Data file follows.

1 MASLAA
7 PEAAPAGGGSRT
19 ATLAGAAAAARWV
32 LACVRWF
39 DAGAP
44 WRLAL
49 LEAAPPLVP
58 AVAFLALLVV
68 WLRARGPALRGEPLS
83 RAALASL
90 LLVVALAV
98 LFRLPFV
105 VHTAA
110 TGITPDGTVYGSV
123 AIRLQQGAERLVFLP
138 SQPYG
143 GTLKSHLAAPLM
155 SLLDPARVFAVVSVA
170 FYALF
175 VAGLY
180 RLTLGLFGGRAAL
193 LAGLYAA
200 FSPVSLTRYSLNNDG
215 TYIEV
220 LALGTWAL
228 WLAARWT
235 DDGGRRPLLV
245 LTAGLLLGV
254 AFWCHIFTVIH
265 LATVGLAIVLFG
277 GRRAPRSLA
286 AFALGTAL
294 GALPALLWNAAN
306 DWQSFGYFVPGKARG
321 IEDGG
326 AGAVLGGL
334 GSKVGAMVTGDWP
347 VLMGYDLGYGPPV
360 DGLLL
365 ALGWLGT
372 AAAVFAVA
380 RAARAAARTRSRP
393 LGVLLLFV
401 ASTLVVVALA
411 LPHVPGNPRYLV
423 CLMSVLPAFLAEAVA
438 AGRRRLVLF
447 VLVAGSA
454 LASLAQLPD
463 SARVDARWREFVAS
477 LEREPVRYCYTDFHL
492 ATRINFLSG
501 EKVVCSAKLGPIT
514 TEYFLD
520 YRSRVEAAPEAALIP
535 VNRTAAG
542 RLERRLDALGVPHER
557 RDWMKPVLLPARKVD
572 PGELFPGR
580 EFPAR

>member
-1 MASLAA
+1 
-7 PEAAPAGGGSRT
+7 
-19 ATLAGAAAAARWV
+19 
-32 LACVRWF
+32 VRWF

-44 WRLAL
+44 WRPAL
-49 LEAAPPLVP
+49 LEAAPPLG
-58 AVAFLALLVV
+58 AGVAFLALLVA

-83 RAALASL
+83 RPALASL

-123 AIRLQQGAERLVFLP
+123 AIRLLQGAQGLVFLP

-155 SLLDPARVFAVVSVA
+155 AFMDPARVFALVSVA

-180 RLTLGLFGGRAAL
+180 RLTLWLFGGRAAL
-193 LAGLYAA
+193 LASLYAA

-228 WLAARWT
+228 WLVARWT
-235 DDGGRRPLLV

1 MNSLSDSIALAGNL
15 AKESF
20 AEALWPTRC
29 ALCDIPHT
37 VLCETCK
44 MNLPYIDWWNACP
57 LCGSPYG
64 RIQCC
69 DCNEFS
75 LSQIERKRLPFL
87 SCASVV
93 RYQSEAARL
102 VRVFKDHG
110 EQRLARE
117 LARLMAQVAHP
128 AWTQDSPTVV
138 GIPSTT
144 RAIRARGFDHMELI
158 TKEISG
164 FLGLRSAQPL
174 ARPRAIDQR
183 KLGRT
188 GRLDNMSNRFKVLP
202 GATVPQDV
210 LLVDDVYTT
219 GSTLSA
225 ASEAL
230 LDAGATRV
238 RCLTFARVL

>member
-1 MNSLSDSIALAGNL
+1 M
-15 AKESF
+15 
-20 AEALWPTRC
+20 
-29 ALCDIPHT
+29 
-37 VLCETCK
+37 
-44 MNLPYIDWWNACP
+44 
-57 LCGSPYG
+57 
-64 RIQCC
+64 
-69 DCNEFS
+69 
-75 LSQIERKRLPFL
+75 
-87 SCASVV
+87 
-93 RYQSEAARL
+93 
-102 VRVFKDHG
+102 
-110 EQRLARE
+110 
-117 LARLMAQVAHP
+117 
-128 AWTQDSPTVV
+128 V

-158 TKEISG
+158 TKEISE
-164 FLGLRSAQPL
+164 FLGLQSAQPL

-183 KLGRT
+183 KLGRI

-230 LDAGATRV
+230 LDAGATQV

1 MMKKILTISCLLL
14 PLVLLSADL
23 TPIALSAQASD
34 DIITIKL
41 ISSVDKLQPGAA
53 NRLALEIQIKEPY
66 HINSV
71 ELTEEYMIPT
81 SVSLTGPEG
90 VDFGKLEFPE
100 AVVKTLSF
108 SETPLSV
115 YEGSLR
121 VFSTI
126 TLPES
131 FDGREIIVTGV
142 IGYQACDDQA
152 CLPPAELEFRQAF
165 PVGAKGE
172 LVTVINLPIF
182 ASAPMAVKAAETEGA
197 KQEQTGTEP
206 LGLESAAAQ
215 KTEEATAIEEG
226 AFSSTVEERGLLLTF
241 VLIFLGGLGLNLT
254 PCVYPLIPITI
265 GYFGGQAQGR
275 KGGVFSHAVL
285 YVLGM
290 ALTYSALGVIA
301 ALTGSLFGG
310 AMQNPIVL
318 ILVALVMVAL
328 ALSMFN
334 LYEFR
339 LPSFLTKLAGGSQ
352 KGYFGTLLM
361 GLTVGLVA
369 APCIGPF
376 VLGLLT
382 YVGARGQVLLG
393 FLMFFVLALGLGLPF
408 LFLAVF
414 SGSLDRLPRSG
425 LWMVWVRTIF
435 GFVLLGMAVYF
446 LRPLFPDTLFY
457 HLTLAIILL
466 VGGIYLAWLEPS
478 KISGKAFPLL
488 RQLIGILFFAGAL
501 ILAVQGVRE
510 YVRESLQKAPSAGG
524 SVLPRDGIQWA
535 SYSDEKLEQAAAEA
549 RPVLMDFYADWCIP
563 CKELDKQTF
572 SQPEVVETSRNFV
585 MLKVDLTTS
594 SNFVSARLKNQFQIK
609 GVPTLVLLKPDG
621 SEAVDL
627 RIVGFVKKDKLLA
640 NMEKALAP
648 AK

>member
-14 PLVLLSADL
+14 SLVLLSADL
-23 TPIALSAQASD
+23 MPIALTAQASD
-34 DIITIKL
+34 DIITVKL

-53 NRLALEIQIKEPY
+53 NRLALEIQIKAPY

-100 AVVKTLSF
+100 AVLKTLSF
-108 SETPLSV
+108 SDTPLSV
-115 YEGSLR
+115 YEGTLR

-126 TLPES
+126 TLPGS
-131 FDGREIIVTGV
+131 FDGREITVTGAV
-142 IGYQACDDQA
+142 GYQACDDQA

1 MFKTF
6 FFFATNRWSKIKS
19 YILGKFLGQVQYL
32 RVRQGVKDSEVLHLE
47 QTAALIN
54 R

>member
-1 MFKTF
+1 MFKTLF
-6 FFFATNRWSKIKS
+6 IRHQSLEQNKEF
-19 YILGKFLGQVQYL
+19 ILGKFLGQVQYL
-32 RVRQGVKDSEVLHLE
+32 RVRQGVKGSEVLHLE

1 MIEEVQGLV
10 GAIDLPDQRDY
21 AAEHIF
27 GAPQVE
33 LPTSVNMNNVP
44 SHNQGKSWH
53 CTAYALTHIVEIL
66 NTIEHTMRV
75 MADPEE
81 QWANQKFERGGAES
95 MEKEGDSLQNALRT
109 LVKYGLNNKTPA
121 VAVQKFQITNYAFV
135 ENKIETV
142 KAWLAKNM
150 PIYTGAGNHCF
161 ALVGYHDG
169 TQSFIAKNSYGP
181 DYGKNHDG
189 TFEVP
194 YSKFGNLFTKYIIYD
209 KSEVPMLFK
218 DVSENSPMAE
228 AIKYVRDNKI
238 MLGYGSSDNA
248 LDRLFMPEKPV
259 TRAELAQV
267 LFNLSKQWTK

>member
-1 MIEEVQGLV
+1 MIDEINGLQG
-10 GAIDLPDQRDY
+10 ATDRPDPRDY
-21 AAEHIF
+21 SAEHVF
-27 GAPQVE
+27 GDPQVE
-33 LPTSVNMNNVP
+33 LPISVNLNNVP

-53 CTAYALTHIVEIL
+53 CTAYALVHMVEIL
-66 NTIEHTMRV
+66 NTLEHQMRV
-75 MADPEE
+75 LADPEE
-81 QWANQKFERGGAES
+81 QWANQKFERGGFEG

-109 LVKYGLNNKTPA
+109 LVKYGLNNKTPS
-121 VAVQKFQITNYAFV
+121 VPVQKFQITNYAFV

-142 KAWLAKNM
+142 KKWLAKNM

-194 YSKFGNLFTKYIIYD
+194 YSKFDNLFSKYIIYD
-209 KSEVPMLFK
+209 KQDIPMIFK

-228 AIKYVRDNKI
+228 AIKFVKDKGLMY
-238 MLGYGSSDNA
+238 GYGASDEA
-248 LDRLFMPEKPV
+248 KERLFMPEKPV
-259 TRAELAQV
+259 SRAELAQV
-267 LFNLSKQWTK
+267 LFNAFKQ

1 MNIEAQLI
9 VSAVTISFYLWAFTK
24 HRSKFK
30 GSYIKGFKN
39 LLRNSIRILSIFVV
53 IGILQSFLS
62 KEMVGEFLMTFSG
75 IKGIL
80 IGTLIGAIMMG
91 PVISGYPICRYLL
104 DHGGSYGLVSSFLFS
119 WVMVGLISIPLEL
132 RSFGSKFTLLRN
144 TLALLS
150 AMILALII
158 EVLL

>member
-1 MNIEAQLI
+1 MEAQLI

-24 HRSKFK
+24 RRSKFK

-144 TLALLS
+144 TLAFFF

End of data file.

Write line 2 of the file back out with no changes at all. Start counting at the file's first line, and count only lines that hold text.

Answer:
7 PEAAPAGGGSRT